Reported barriers for voluntary HIV testing include fear of disclosure to family and friends, employment outcomes (disclosure to employer, termination, opportunities for future employment), the financial burden of healthcare, being subject to stigma & discrimination within their social spaces and social networks, and lack of awareness of the benefits of testing early for HIV.5

This is quite unfortunate as the benefits of testing are invaluable, such as earlier access to treatment, translating to a longer life span and a better quality of life.

Amongst newly diagnosed cases in 2015 picked up by voluntary screening, a larger proportion were homosexual or bisexual (28%), compared to heterosexuals (3%). This may reflect a disparity of HIV awareness among heterosexuals and men who have sex with men (MSM), which translated into better testing and prevention behavior among MSM.

Ways to Beat the Virus: Singapore’s Public Health Approach

Since 1985, the Ministry of Health has had in-place a multi-pronged HIV control strategy, which included education, legislative measures, immigration and labour policies, management of people living with HIV, counseling , and surveillance.

In addition, the creation of the National HIV/AIDS Policy Committee in 2006 as a guidance committee for all policy matters related to HIV, hoped to achieve adequate control over the spread of HIV in the country.

Present efforts continue to improve awareness, such as continuous encouragement of condom use among those engaging in high-risk sexual behaviour (having multiple partners, engaging with commercial sex workers), increased efforts to provide early and regular testing, the use of anonymous screening processes, and availability of the rapid HIV test.

The Ministry of Health also provides information on additional preventive measures such as remaining faithful to one’s spouse or partner, counseling to protect partners from infection, and early treatment to delay onset of AIDS and to achieve active and productive lives.

The Health Promotion Board continues to work with partner organizations to take a more pro-active stance in combatting HIV, via a lifestyle-based approach to HIV education and reaching out to high-risk individuals and communities in familiar social settings. It is hoped that continued cooperation between the policy makers and the affected population will lead to better HIV testing uptakes, and eventually to better health outcomes.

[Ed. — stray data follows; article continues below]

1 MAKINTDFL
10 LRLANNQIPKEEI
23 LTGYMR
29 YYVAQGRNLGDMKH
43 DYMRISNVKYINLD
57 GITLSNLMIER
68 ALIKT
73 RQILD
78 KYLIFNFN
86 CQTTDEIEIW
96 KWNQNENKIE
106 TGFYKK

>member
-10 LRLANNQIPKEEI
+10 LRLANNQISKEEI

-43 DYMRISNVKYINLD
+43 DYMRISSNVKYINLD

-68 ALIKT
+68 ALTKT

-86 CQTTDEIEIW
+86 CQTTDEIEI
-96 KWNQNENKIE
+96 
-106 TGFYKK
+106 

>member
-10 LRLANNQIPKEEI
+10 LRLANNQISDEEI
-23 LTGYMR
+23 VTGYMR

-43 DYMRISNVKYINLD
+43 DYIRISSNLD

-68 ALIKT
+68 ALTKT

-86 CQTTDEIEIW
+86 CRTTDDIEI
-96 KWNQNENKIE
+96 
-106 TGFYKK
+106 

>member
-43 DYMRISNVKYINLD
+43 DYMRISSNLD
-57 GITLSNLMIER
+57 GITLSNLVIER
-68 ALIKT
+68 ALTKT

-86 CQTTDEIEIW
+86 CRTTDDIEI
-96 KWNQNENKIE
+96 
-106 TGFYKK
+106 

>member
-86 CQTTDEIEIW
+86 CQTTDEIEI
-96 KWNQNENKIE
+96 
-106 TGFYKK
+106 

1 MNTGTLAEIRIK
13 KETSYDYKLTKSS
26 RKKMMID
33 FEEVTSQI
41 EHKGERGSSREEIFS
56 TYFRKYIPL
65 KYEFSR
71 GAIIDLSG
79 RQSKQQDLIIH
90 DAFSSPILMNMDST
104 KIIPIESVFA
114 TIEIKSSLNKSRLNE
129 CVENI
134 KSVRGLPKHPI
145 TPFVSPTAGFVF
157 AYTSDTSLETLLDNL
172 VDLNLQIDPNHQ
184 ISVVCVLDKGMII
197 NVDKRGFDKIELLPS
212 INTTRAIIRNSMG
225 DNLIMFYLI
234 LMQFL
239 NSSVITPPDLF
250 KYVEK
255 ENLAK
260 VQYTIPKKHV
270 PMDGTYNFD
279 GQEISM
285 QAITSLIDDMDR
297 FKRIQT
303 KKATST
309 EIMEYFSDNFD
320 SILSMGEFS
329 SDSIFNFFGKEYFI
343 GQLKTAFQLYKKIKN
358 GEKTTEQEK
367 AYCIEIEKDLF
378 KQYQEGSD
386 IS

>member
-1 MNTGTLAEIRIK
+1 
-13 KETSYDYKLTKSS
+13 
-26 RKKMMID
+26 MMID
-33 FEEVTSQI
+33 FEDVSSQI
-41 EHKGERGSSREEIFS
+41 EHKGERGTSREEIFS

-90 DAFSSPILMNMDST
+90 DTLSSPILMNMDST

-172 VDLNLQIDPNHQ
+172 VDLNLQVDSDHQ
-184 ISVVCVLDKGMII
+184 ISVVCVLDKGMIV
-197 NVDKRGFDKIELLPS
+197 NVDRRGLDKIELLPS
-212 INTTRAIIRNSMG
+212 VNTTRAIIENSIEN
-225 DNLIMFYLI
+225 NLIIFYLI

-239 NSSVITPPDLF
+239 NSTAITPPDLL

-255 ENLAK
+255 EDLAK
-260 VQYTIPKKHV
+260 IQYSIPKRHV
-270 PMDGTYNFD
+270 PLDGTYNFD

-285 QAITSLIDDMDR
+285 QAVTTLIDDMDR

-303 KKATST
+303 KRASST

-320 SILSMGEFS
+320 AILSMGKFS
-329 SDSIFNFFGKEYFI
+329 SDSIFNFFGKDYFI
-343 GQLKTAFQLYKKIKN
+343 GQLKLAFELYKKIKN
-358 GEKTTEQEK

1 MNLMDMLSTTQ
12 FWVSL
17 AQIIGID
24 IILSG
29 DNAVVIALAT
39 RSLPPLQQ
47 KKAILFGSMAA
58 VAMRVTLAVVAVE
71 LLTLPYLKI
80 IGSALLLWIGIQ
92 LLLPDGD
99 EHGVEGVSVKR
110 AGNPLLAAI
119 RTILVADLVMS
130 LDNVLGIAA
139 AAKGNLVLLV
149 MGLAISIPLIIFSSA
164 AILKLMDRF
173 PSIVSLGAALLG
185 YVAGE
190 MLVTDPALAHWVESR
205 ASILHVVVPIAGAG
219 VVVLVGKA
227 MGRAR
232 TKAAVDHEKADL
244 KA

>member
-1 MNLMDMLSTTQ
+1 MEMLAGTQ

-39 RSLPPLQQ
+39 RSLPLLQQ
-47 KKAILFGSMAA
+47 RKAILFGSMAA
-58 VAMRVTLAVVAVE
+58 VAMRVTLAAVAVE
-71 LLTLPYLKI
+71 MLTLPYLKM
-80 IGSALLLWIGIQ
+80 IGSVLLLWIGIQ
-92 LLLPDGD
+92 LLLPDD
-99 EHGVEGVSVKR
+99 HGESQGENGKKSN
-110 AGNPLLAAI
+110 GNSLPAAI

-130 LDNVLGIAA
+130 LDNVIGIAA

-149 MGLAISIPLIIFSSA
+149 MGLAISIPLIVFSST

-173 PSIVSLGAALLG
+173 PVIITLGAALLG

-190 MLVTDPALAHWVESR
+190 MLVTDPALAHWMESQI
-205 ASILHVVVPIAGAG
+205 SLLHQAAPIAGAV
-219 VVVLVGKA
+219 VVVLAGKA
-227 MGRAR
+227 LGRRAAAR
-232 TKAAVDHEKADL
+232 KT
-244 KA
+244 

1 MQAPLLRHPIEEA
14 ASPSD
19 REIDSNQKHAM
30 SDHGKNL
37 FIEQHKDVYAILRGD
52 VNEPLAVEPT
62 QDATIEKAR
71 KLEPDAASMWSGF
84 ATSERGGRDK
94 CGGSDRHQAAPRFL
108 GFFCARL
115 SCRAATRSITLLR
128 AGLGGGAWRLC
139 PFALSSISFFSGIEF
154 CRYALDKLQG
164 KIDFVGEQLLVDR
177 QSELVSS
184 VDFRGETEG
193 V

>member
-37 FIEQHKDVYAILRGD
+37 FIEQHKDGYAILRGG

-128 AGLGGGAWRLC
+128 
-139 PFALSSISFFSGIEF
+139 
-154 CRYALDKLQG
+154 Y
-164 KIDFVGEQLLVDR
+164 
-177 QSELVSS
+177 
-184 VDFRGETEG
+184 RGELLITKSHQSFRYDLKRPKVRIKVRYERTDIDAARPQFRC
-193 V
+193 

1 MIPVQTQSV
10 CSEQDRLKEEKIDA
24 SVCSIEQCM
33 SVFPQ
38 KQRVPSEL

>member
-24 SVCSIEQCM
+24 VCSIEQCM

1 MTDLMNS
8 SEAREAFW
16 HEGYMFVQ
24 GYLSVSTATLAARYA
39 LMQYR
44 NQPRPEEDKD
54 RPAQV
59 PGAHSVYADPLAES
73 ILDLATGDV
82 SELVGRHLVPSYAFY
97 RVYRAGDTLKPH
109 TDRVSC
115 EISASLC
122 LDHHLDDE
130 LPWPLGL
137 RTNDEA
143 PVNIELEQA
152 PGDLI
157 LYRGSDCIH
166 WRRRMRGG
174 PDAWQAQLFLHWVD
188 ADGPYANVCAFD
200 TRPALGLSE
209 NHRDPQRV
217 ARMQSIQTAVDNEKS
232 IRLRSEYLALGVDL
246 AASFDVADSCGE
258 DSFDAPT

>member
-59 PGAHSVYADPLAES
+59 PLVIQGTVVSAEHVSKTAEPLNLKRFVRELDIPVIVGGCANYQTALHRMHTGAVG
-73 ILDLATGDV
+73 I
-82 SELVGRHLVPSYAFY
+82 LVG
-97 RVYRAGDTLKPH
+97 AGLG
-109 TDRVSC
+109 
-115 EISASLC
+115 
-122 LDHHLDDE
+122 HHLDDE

Bridging the Gaps in Healthcare: How Action for AIDS Supports People Living with HIV

Action for AIDS’s anonymous HIV testing service (ATS) is the largest and longest-running program in the country, and its assurance of patient identity confidentiality, overcomes one of the main barriers to the uptake of HIV testing.

The ATS provides affordable, safe, quick, simple, and private testing services to anyone regardless of race, nationality, gender, and sexual orientation.

Action for AIDS also provides a mobile testing service, the only one in Singapore, where a van is made available as an extension of the ATS service, and an HIV/AIDS hotline to answer queries of interested parties.

More importantly, to ensure that the HIV continuum of care is preserved, the Coordinated Care program, an integrated holistic care model for patients and their families, connects clients to a wide range of assistive services, including healthcare funding and patient support groups that provide coping strategies to both patients and their caregivers.

With a seamless assistance program that begins with education, through testing, linkage to care, and personal and familial support, Action for AIDS aims to fulfil its goal of addressing the gaps in service for people living with HIV, while providing a safe space for them, and ultimately to enhance the health and well-being of people living with HIV.

References

  1. Report On Registration Of Births And Deaths 2014. Immigration & Checkpoints Authority. Government of Singapore. Available at https://www.ica.gov.sg/data/resources/docs/Media%20Releases/SDB/Annual%20RBD%20Report%202014.pdf. Accessed 12 October 2016.
  2. Update On The HIV/AIDS Situation In Singapore 2015 (Jun 2016). Ministry of Health. Government of Singapore. Available at https://www.moh.gov.sg/content/moh_web/home/statistics/infectiousDiseasesStatistics/HIV_Stats/updateonthehivaidssituationinsingapore20141.html. Accessed 12 October 2016.
  3. Chua AC, Leo YS, Cavailler P, Chu C, Ng A, et al. Opt-out of Voluntary HIV Testing: A Singapore Hospital’s Experience. PLoS ONE 2014;7: e34663.
  4. Tan XQ, Goh W-P, Venkatachalam I, Goh D, Sridhar R, Chan HC, et al. Evaluation of a HIV Voluntary Opt-Out Screening Program in a Singapore Hospital. PLoS ONE 2015;10:e0116987.
  5. Qi LJ. Voluntary HIV screening rate in Singapore ‘extremely worrying’: Action for Aids. Available at http://www.channelnewsasia.com/news/singapore/voluntary-hiv-screening/2857834.html#.V1nDEXoFIiA.facebook. Accessed 12 October 2016.